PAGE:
Adding Insult to Injury

We help injured people...that's our job!"
"I know how to handle insurance companies; I used to be their attorney!"
"I will fight for your rights!"
"Been in an accident? Got your check yet?"

On the tube there's the guy in the tank who runs over a car, the woman in pearls urging you to call the Injury Helpline, and any number of earnest talking heads sitting in front of a wall of law books. Turn to the Yellow Pages, and you've got your choice of snarling beasts and button-down hired guns: S. Bryan "Bulldog" Moore, Cliff "Kodiak" Enten, even Dan "Nationally Recognized Trial Authority" Caplis, whose full-page, full-color-insert claim to fame is that he's been quoted by Time, the Washington Post, NBC, CNN and half a dozen other major media outlets.

Rubbing up against these exhibitionists are hundreds of discreetly listed attorneys who would sooner give up their Rolexes than ballyhoo their services like common tradesmen. Some even want to muzzle the advertisers, for fear they're dragging down the reputation of the legal profession--a charge that, on its face, sounds a lot like blaming Blackbeard for giving pirates a bad name.

Nearly twenty years after the U.S. Supreme Court struck down state prohibitions against lawyer advertising, the pendulum is swinging back. Since 1990, several states, including Florida, Texas, Iowa and New Mexico, have tightened their rules on lawyers' TV and radio commercials or direct-mail solicitation of prospective clients. And Colorado may soon join their ranks, a prospect that has attorney advertisers and their supporters, including a national consumer group, crying foul.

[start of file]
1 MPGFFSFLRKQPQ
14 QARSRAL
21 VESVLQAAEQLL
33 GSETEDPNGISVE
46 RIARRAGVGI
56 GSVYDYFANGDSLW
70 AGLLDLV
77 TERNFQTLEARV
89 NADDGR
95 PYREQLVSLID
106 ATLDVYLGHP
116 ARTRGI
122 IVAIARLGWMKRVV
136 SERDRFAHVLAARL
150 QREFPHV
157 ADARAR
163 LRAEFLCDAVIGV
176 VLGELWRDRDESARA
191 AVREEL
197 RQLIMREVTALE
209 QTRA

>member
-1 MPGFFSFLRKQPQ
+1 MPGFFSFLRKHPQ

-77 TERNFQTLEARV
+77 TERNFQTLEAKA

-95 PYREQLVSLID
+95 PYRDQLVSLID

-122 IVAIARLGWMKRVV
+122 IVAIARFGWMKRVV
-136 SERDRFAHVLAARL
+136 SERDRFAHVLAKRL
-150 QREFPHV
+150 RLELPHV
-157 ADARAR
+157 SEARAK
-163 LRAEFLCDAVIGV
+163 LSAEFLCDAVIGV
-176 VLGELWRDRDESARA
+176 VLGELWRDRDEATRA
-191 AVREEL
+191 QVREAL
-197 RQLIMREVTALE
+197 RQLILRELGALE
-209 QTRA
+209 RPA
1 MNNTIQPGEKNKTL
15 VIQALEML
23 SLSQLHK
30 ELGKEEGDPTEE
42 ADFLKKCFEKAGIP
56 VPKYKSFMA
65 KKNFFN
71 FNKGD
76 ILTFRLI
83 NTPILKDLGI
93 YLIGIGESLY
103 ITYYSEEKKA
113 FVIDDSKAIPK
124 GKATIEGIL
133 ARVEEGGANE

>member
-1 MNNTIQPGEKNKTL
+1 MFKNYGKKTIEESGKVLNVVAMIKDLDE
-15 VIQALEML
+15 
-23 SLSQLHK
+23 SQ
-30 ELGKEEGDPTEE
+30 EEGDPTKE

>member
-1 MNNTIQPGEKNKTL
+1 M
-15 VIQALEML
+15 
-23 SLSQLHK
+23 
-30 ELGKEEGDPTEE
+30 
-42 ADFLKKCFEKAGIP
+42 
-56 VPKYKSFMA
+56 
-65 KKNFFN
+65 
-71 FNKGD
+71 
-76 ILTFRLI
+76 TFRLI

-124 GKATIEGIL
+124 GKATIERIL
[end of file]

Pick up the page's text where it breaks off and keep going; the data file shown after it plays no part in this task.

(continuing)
Last month the Colorado Bar Association's board of governors met at the University of Colorado Law School to consider amending the state's rules of professional conduct regarding advertising. A voice vote wasn't good enough; a show of hands was also too close to call. Finally, boardmembers marched one by one up to the podium to give their yea or nay and wound up approving a watered-down version of the proposed changes by a vote of 41-38. While not as draconian as earlier drafts, the measure would limit the use of testimonials, ban the use of actors posing as attorneys, and require certain disclosures about fee arrangements, as well as a thirty-day waiting period before direct-mail solicitation of accident victims.

Several lawyers who advertise say the new rules would have little effect on their current commercials, but they still consider the changes unnecessary, burdensome and even silly. "To get these rules, I think they watched Jay Leno making fun of attorneys," says Janet Frickey, daughter of advertising pioneer Norton Frickey. "By the time you get all these disclaimers in, it'll be like a car ad. It's a little rude."

The new rules now go to the Colorado Supreme Court, the primary authority governing attorney conduct in the state, which could adopt them, modify them or reject them on First Amendment grounds. But regardless of how the court decides, it's unlikely to end the controversy. This isn't simply a high-minded argument about professional ethics and free speech. It's also about money--lots of it.